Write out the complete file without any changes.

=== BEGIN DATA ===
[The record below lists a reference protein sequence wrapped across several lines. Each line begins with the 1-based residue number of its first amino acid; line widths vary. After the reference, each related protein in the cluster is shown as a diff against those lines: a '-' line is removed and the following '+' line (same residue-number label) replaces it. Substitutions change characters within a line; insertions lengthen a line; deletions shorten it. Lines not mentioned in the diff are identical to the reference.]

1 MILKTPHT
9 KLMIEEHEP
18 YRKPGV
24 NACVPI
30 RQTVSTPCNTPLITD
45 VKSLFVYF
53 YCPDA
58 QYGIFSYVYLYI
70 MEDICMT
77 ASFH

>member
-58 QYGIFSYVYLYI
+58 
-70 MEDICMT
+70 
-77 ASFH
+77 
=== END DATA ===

[The record below lists a reference protein sequence wrapped across several lines. Each line begins with the 1-based residue number of its first amino acid; line widths vary. After the reference, each related protein in the cluster is shown as a diff against those lines: a '-' line is removed and the following '+' line (same residue-number label) replaces it. Substitutions change characters within a line; insertions lengthen a line; deletions shorten it. Lines not mentioned in the diff are identical to the reference.]

1 MILKTPHT
9 KLMIEEHEP
18 YRKPGV
24 NACVPI
30 RQTVSTPCNTPLITD
45 VKSLFVYF
53 YCPDA
58 QYGIFSYVYLYI
70 MEDICMT
77 ASFH

>member
-58 QYGIFSYVYLYI
+58 
-70 MEDICMT
+70 
-77 ASFH
+77 